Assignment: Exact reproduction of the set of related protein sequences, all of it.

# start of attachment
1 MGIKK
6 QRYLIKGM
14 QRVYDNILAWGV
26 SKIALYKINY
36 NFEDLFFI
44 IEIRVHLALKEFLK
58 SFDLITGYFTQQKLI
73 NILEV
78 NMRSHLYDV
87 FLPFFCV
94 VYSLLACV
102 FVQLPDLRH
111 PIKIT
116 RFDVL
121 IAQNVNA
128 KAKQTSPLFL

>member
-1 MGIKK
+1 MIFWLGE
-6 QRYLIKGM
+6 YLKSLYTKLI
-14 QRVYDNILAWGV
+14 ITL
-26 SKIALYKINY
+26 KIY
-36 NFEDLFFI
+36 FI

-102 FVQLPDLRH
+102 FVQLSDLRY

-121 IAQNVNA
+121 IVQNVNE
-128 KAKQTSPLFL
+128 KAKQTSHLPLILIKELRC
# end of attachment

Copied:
1 MGIKK
6 QRYLIKGM
14 QRVYDNILAWGV
26 SKIALYKINY
36 NFEDLFFI
44 IEIRVHLALKEFLK
58 SFDLITGYFTQQKLI
73 NILEV
78 NMRSHLYDV
87 FLPFFCV
94 VYSLLACV
102 FVQLPDLRH
111 PIKIT
116 RFDVL
121 IAQNVNA
128 KAKQTSPLFL

>member
-1 MGIKK
+1 MIFWLGE
-6 QRYLIKGM
+6 YLKSLYTKLI
-14 QRVYDNILAWGV
+14 ITL
-26 SKIALYKINY
+26 KIY
-36 NFEDLFFI
+36 FI

-102 FVQLPDLRH
+102 FVQLSDLRY

-121 IAQNVNA
+121 IVQNVNE
-128 KAKQTSPLFL
+128 KAKQTSHLPLILIKELRC